Sunday, September 20, 2009

Ohio Valley Retriever Club Master test

I went to Coshocton, Ohio this weekend for the Ohio Valley Retriever Club's Master test, judged by Clarence Klaus and Bob Meyer. I could have run a test in Michigan again this weekend, but I wanted to see how we would fare away from Omega Farms, where we trained all summer.

The 1st series was in a field with lots of interesting features: hills, cover strips and clumps, small bushes, large shrubs, and some trees. We had two land blinds to start. The right blind was to the left of the middle flier station, which was mostly hidden behind a very large and tall hedge of shrubs that hid both the flier and left gun stations, and about 2/3 of the way toward the left mark. The left blind was quite a bit to the left of the left mark.

As I expected, our first blind was a bit shaky. I expected it because he's often a bit independent when we first have to handle in a test. He left on a reasonable initial line, but between the cover strips and the hill that he wanted to square, he kept getting further to the right. His first whistle sit was more of a squat, accompanied by a "Huh?" look on his face. He eventually got a nose full of the blind since there was a light breeze from left to right, and I then got a fine response to my left over to the blind. The 2nd blind was better in the team work department, though he was showing a preference for fading right on that one, too.

The marks were thrown right, left, middle (flier). The right one was thrown coming in right to left, landing in front of a large/tall bush. The left and longest mark was thrown coming in right to left, landing to the left of the huge hedge and giving a little bounce as it landed. The middle flier was thrown straight left to right. Our flier landed nicely right in front of a bush, making marking it very easy for me :-).

Head swinging has been something of an issue with Gryffin this year as we've been running more multiples. I'm very happy to say that he stayed completely focused on the right mark until the duck call sounded for the left mark. However, as soon as that duck landed/bounced, he swung his eyes back to that exciting flier station in the middle. He left on my release to the flier with hard-charging enthusiasm, flew up the hill to the bush, screeched to a stop and returned with it.

Partly because he didn't give a strong indication of preference on his return, I opted to pick up the longer left mark next, perhaps because I knew he'd gotten such a long look at the right mark. I can't quite say why I made the decision - it was one of those quick choices you make in the heat of a test. A lot of handlers had their dogs do the right mark next, followed by the left mark, and several dogs ended up getting sucked to the right blind and needing to be handled to the left mark. In any case, he rocketed away on an excellent line to the left mark, but passed the bird just a bit up wind, went past, and disappeared behind the hedge. I was concerned that he'd circle around behind the hedge and reappear at the flier station at the other end of the hedge, so kept scanning for him over that way. Fortunately, he reappeared, and after a bit more of a hunt, found the bird. His pick up was veeeeery slow - was he out there trying to give mouth to mouth??? - but he finally picked it up and delivered it. His long hunt on that showed in his heaving breathing as he delivered the bird. I gave him an extra couple of moments to catch his breath, cued him up ("Where's your mark? That's right. Good.") and sent him off. That long look paid off, and he had only the briefest of hunts before finding it. He picked that bird up much faster and delivered.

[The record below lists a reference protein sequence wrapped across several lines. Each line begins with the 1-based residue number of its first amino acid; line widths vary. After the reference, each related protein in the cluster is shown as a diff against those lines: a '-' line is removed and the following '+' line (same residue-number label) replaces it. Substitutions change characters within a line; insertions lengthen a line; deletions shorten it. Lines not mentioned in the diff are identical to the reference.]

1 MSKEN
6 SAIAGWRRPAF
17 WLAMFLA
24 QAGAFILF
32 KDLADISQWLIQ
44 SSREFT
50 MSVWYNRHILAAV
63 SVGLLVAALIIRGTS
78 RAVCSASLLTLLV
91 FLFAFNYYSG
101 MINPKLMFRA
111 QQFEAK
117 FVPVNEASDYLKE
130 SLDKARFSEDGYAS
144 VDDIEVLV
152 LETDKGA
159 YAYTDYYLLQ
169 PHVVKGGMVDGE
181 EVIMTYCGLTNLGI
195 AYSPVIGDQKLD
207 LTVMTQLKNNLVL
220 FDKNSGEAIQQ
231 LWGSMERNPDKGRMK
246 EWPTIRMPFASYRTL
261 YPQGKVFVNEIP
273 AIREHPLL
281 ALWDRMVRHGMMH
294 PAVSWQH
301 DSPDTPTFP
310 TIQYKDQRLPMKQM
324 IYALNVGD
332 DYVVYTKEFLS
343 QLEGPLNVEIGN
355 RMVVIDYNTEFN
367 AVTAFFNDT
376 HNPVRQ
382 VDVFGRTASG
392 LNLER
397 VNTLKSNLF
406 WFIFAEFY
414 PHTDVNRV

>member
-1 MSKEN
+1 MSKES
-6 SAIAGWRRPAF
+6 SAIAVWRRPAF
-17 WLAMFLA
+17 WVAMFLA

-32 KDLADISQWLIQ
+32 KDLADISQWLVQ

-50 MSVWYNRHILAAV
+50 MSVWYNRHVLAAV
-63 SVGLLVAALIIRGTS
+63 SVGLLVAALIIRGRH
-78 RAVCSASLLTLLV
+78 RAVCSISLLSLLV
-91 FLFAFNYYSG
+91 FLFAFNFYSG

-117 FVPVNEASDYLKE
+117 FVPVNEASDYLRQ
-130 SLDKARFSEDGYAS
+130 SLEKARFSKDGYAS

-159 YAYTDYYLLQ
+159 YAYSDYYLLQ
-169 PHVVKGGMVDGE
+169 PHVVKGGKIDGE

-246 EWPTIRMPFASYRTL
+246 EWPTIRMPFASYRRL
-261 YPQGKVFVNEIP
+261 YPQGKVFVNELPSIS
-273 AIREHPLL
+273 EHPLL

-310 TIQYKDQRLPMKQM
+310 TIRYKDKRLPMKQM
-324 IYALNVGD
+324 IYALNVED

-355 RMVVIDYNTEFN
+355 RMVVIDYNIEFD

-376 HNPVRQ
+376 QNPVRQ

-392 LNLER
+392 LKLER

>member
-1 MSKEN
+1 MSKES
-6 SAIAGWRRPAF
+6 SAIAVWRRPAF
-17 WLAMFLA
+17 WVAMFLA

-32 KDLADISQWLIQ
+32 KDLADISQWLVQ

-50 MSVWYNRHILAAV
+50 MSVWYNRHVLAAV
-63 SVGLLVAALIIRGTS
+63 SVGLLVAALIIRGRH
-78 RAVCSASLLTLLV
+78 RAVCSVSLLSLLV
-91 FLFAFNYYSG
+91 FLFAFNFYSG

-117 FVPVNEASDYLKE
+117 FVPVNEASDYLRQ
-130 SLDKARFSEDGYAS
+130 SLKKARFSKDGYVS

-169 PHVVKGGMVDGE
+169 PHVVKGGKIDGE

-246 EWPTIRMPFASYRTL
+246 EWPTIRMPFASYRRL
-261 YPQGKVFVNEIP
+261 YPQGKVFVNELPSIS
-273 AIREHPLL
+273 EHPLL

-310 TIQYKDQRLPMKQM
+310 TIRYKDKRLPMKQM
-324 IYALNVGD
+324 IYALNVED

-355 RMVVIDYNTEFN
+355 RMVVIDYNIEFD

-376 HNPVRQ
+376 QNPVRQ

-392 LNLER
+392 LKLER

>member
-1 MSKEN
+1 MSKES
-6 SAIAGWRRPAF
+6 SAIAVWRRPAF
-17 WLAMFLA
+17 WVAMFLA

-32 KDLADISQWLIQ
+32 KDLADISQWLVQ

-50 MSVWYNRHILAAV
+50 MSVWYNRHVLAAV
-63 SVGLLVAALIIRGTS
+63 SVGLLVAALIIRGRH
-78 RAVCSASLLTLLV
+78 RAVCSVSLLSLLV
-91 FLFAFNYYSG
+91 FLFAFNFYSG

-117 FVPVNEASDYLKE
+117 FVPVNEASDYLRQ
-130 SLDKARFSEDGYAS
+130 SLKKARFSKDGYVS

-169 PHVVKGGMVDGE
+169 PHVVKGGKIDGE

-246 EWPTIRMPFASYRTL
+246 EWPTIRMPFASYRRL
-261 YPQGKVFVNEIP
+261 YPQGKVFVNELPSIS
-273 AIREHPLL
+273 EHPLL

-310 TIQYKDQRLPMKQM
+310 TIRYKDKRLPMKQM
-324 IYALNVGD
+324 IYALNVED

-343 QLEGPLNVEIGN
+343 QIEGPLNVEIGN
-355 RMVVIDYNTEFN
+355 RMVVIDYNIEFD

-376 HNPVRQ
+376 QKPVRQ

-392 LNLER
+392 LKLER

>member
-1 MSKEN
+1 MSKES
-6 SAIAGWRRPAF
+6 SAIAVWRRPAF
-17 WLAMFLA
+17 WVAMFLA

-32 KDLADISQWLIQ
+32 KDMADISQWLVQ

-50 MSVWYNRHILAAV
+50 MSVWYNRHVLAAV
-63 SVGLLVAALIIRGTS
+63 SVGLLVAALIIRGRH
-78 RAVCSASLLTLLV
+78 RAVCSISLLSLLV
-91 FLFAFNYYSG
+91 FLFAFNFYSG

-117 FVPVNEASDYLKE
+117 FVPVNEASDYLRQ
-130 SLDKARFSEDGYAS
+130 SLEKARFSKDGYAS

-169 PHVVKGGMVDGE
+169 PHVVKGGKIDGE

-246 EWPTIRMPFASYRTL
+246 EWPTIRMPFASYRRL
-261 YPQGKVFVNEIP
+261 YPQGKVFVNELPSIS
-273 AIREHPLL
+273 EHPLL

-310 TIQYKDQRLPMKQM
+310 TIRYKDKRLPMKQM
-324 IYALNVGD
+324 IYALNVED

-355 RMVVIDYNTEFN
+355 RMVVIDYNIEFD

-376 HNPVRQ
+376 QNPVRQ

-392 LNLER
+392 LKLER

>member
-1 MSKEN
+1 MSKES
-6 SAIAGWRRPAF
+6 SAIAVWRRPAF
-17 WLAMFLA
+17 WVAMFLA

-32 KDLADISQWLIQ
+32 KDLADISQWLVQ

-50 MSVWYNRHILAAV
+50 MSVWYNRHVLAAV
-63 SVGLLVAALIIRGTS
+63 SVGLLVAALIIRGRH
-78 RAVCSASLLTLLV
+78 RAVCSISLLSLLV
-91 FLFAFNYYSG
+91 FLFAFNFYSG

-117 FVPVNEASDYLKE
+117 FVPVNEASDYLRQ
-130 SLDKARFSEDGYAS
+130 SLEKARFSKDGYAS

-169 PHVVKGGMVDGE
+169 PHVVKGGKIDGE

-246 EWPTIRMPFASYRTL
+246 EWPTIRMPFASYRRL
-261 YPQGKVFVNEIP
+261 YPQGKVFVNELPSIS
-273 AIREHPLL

One of the judges commented that I was the first handler to handle the gun like I was out hunting. I responded that, to me, that is a high compliment, since I don't hunt, and I'm just faking it in what I hope is a safe enough manner when handling the gun :-).

The first series didn't finish until 4 pm. The 2nd series was set up in the only spot at Woodbury that I've trained at. It was a simple land/water double. We had to sit on a cooler in front of a bush. There was some fairly tall cover 6 feet in front of the line which kind of blocked Gryff's view of the land bird's fall, though he leaned in towards me to see the fall through the flattened path through the cover. It was thrown in left to right from behind a large bush, landing in some cover on a spit of land with some shallow water behind it and a big rock and trees on the right end of it. The right mark was thrown right to left off the dike that edges the pond, landing with a splash. The entry was a bit vague, and several dogs chose to run to the right of the true line to the bird closer to the shore, some even on the shore. Gryff did fade a bit that way, but not too badly. When I lined him up for the memory bird, he locked in, and when released, arrowed straight to it. Here's a picture of the memory bird in the 2nd series:

There were still just over half the dogs left (34 of 45 starters) to run the 2nd series Sunday morning, which meant we had a leisurely morning. I got mostly packed up, then went across the street to the field and set up a split casting drill. The field that appeared relatively flat in the dark actually had a nice slope to it, which meant a chance to practice angling up a hill, which neither of my dogs is particularly strong at (dogs like to square a hill, as Gryffin had done on his first blind on Saturday). I got some nice work from bored Ty, then ran Gryff on the drill. As often happens when we do drills, he started out a bit on the slow and tentative side, and then got stronger and ran harder and harder. We ended on a beautiful straight line angling across the hill to the right pile of bumpers. Good boy!